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      Blood Viscosity Factors and Occlusive Arterial Disease in Renal Transplant Recipients

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          Abstract

          29 cadaveric renal transplant recipients were assessed clinically for evidence of occlusive arterial disease prior to undergoing blood viscosity studies. Nineteen patients had manifest arterial disease (myocardial infarction, cerebral thrombosis, angina, intermittent claudication, absent peripheral pulses), while ten were free from vascular complications. Patients with arterial disease showed significant elevations of plasma viscosity (p < 0.005), aggregation of red cells measured both at 37 and 20°C (p < 0.05), fibrinogen (p < 0.005), serum triglyceride (p < 0.01), serum cholesterol (p < 0.01), erythrocyte sedimentation rate (p < 0.02), and a significant reduction in the albumin/fibrinogen ratio (p < 0.005) when compared with those free of disease. Two patients with no apparent vascular disease when investigated were found to have distinctly abnormal blood viscosity factors, and one subsequently developed retinal arterial thrombosis while the other suffered serious damage of the graft within 3 months of viscosity study. When all patients were considered together, significant correlations were found between viscosity of artificial thrombi or aggregation of red cells and fibrinogen level (both p < 0.05), and serum triglyceride level (both p < 0.05); and between rigidity of red cells and the parathyroid hormone level (p < 0.01).

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          Author and article information

          Journal
          NEF
          Nephron
          10.1159/issn.1660-8151
          Nephron
          S. Karger AG
          1660-8151
          2235-3186
          1975
          1975
          28 November 2008
          : 15
          : 6
          : 456-465
          Affiliations
          Haemorheology Unit and Medical Research, Sydney Hospital, and Department of Medicine, University of Sydney; and Renal Unit and Medical Research, Kanematsu Memorial Institute, Sydney Hospital, Sydney, Australia
          Article
          180529 Nephron 1975;15:456–465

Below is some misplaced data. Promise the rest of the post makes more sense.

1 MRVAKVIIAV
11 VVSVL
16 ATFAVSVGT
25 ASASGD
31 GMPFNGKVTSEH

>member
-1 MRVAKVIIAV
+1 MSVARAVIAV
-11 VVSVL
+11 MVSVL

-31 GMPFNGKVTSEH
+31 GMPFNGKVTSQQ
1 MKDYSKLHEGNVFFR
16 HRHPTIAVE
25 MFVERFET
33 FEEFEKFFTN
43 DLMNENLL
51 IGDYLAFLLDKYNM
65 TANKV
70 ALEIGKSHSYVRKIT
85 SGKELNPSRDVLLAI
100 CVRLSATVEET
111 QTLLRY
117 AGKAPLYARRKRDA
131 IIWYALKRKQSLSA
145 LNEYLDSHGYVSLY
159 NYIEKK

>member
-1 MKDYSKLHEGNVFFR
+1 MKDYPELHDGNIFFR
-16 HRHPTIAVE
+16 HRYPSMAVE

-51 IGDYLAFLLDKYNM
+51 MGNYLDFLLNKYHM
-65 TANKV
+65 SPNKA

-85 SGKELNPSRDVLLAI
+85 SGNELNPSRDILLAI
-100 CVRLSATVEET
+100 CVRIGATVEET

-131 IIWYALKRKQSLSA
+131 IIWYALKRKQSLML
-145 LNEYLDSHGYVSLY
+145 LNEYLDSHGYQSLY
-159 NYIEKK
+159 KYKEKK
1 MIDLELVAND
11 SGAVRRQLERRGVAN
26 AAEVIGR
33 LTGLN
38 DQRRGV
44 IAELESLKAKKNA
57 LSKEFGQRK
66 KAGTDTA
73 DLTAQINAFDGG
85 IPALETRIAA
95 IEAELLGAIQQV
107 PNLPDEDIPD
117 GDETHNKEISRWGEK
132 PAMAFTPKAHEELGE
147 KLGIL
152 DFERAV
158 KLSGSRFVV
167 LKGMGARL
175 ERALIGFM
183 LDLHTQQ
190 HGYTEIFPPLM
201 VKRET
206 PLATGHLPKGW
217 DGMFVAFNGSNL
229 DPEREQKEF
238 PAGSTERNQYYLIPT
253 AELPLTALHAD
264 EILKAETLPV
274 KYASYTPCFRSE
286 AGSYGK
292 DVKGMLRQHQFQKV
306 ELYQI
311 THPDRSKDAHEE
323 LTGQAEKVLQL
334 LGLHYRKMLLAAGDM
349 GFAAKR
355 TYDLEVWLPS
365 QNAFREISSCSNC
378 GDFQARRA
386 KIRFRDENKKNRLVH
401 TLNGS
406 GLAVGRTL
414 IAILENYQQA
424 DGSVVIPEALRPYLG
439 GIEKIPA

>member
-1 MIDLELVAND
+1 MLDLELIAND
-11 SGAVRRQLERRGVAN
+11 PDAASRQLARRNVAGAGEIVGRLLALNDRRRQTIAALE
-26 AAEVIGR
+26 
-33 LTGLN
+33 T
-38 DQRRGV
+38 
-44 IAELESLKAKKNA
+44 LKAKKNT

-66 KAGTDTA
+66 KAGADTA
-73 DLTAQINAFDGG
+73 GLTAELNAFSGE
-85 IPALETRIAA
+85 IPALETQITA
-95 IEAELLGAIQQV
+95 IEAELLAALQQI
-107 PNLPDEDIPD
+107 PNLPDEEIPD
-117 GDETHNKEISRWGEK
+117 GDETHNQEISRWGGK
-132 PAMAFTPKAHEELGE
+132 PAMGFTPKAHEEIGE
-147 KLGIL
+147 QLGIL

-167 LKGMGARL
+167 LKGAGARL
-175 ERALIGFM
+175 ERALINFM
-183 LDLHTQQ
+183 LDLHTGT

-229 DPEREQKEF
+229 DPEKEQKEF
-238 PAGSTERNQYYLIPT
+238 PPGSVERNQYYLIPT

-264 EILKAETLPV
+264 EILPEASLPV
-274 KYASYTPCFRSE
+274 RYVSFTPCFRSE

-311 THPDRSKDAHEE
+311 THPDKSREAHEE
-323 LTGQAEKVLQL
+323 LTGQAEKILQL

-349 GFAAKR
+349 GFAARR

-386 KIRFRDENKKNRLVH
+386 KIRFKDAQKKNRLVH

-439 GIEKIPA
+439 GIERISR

10.1159/000180529
          1105219
          © 1975 S. Karger AG, Basel

          Copyright: All rights reserved. No part of this publication may be translated into other languages, reproduced or utilized in any form or by any means, electronic or mechanical, including photocopying, recording, microcopying, or by any information storage and retrieval system, without permission in writing from the publisher. Drug Dosage: The authors and the publisher have exerted every effort to ensure that drug selection and dosage set forth in this text are in accord with current recommendations and practice at the time of publication. However, in view of ongoing research, changes in government regulations, and the constant flow of information relating to drug therapy and drug reactions, the reader is urged to check the package insert for each drug for any changes in indications and dosage and for added warnings and precautions. This is particularly important when the recommended agent is a new and/or infrequently employed drug. Disclaimer: The statements, opinions and data contained in this publication are solely those of the individual authors and contributors and not of the publishers and the editor(s). The appearance of advertisements or/and product references in the publication is not a warranty, endorsement, or approval of the products or services advertised or of their effectiveness, quality or safety. The publisher and the editor(s) disclaim responsibility for any injury to persons or property resulting from any ideas, methods, instructions or products referred to in the content or advertisements.

          Page count
          Pages: 10
          Categories
          Original Paper

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